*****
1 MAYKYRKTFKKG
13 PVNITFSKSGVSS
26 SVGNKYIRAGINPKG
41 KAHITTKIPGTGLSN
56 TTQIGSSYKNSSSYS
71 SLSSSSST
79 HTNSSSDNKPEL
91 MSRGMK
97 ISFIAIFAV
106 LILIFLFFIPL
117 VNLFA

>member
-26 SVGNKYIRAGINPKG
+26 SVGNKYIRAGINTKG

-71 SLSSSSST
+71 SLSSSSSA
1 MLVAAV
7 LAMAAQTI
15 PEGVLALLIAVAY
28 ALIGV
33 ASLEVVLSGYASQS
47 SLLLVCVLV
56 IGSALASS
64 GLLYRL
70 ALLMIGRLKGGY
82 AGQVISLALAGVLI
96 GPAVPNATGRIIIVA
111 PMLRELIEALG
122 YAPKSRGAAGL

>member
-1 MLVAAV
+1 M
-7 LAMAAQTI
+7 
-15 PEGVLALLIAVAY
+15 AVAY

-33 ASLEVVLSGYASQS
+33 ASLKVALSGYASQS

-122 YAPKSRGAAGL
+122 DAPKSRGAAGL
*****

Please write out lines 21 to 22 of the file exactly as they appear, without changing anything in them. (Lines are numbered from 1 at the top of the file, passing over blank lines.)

33 ASLEVVLSGYASQS
47 SLLLVCVLV